Habits, Patterns, and Love: Where Does Honesty Apply?
For fear that they will tell me what I don’t want to hear, I’m refraining from reviewing the posts I’ve written lately.
The sneaking suspicion is that I’ve been complaining a lot about how generally distracted I feel.
Beginning a few months ago, in a state of utter boredom with book editing, lack of social life, lack of work, it seems I turned to haphazard romances spice up my life.
The thing about romance is that it’s really, really engaging. Especially in the beginning. It’s full of untouchable hope and sparkle and mouth corners turned upward ever on their own accord.
New romance: a wonderful drug.
And I’ve been doing drugs as a way to escape life block.
When you grow up with someone with an addiction (work, alcohol, worrying, painkillers, sex, socializing), even if you do not share the same addiction, you learn the associated emotional and psychological behaviors.
When we’re young, there’s little we can do to prevent ourselves from acquiring the subtle and not-so-subtle habits of the significant people in our lives.
Depending on the addict, these behaviors may include secrecy, detachment, rage, depression, compulsion, obsessiveness…the list goes on.
The Child, the Student
Behaviors are habits. Even the non-physical ones, i.e. the manners in which we think and relate to the world. Over time, they become internalized in our nature. Still, they are changeable with concentrated effort.
In January, I went to Santa Fe to isolate myself for writing, but also to isolate myself at all. To reshape my behaviors and try to become healthier in the realm of relationships. It’s not that things were a mess, but I wasn’t as emotionally fit as I wanted.
How does this relate to the creative quest?
If we can’t be honest about the secret hurt selves living inside us, we can’t be honest in our work. Ignoring our unresolved needs and heartaches does not make them any less part of our makeup.
If we deny the painful parts of ourself, we aren’t being honest in relationships because we’re not bringing everything to the table. Especially in the relationship with our own self.
If we can’t be honest in relationships, the relationship is unhealthy. Period. All the more so because you’ve attracted someone who is willing to accept dishonesty—whether they realize it or not.
It doesn’t take long for unhealthy-ness to become a distraction. We don’t pay attention when things are functioning as-expected; we tune-in when things go pear-shaped.
If I don’t figure out the thing I’m seeking in these ultimately unfulfilling relationships, I’m doomed to keep repeating this pattern. Without going into too many details, there is a definite pattern.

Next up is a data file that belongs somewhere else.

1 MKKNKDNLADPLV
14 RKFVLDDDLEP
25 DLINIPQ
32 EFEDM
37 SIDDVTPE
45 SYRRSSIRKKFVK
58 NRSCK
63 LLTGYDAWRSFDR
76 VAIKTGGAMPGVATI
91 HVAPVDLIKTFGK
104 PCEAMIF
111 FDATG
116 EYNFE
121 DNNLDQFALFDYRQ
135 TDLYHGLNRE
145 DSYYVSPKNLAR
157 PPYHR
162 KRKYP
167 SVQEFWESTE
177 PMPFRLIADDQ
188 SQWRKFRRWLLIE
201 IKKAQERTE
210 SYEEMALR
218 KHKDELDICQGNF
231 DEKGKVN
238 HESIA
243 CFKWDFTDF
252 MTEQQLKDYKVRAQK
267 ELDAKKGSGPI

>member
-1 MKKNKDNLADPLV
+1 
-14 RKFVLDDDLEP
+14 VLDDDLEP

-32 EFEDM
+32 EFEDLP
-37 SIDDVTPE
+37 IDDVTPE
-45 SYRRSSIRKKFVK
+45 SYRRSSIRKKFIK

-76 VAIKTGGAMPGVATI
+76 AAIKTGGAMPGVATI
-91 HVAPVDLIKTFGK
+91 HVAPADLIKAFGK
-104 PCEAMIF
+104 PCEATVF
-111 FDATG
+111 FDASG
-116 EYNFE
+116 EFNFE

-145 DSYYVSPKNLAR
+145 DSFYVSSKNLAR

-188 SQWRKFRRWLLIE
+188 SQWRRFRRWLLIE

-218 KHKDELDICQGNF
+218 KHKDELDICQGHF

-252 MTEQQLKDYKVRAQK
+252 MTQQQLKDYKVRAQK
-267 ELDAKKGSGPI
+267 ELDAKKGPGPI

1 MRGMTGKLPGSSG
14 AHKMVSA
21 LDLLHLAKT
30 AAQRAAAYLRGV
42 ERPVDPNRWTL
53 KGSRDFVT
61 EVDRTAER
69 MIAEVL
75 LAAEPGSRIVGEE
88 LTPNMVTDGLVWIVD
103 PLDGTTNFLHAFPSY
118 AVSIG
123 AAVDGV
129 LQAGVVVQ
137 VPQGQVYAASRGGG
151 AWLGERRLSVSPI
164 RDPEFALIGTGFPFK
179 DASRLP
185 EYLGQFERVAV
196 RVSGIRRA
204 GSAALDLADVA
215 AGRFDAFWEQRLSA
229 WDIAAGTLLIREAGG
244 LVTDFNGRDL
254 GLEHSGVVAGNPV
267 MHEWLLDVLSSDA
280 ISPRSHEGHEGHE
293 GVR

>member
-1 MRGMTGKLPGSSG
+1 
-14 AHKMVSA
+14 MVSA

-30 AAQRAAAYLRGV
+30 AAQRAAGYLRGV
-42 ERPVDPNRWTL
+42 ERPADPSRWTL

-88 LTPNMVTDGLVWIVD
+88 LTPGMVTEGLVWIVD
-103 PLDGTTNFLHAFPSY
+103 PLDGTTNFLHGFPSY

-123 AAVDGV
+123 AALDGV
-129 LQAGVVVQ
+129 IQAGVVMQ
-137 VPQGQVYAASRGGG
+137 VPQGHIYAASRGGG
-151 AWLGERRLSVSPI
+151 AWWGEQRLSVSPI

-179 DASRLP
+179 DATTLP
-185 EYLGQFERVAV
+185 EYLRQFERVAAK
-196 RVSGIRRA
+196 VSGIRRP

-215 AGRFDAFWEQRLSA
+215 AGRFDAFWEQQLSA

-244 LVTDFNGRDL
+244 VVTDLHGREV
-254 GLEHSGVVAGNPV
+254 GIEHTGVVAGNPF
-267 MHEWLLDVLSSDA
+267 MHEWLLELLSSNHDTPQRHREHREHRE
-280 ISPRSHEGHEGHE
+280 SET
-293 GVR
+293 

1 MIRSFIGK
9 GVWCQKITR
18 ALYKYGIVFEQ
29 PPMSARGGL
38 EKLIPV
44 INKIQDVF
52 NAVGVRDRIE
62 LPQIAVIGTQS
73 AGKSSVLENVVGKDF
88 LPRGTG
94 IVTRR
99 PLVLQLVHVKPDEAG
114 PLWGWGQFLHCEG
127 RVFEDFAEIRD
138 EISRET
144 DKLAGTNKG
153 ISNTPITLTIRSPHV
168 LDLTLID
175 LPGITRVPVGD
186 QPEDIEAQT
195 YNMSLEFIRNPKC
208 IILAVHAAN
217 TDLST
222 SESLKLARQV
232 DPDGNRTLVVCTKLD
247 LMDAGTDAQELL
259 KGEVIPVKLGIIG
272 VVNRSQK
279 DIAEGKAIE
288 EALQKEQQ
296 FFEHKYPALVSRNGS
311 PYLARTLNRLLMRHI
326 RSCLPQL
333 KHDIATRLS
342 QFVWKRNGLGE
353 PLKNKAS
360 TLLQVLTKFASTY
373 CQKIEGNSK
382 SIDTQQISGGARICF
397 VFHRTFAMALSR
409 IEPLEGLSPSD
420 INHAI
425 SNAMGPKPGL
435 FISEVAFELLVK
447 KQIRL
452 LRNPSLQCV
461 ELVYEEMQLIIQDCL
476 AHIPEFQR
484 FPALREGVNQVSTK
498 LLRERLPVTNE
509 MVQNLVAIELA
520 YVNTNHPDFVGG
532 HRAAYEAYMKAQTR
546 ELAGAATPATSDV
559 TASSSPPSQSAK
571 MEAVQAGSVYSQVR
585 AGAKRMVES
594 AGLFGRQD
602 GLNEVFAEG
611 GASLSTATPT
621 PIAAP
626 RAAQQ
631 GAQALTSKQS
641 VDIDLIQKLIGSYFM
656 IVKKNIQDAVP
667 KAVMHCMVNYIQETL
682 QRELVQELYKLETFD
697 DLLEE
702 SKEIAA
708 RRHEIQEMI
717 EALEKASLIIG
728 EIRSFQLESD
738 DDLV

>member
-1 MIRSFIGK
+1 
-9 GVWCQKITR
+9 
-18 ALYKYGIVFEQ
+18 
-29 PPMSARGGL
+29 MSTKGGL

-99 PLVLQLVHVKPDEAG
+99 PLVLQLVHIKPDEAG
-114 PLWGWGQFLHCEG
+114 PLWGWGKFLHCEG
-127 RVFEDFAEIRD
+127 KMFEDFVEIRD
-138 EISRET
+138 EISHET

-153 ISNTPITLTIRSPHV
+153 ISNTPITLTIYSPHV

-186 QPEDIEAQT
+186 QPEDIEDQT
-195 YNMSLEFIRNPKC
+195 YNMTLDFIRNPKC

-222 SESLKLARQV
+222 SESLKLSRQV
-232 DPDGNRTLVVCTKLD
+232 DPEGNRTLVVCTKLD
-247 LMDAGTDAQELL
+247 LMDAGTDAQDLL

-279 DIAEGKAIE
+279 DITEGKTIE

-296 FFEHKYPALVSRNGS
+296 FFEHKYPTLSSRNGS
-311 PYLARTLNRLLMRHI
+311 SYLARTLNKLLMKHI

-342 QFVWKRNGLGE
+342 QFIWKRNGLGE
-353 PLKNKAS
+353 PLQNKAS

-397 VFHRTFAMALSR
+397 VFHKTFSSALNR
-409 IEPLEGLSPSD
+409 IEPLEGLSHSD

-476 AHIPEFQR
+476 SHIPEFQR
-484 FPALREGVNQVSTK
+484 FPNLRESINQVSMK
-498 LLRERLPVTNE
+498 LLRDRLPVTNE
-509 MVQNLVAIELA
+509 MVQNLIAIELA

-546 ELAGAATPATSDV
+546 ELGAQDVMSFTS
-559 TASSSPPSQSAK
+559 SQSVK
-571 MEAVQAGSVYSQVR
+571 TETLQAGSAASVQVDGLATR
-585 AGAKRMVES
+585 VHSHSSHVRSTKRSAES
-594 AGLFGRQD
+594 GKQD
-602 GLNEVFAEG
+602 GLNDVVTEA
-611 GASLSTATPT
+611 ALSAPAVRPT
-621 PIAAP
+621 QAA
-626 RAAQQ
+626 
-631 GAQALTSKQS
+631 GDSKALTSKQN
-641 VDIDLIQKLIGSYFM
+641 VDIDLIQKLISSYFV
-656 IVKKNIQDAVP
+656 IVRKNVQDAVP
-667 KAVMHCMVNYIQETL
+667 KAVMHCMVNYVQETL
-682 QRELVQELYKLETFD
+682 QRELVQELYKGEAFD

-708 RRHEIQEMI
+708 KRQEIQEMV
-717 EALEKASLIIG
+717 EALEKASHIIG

Find It, Change It
Just like the abused woman manages to find that small percentage of men willing to abuse (and vice versa), I’m doing the exact same thing, just with a different sort of [perhaps more benign] abuse.
The behavioral commonalities among the small percentage of men I date are too distinct. It’s clear I’m seeking some lesson…but what?
Here’s the frustrating fact:
We will never find what we’re seeking in the other person; it is only found within ourselves.
It’s so much harder, right, to have to do the work ourselves?
But if not, we’ll keep attracting the bad stuff with hopes that in focusing on the other person and their issues (which likely mirror our own), we can avoid addressing the heavily-defended zones of pain within us.
We probably had to defend and fortify these zones at some point in life for the simple sake of self-preservation. The defenses grew strong but ultimately unnecessary. Whoever taught us pain, fear, and distrust no longer sits in the ruling chair. We do.
I suppose this means more solitude, more soul-searching, more writing. More trying to unearth the hidden flame that keeps luring the wrong moths.
It’s something I have to do for me, but it is also something I have to do for my work, my writing. If there are places I am unwilling or unable to look at in myself, then I can never honestly give me away.
If I can’t give me away, then whatever it is I am giving is simply not the truth.
I want this to be true.
And you, how are you feeling? If any of this sparked with you, a great next stop is Debbie Ford’s book, The Dark Side of the Light Chasers.
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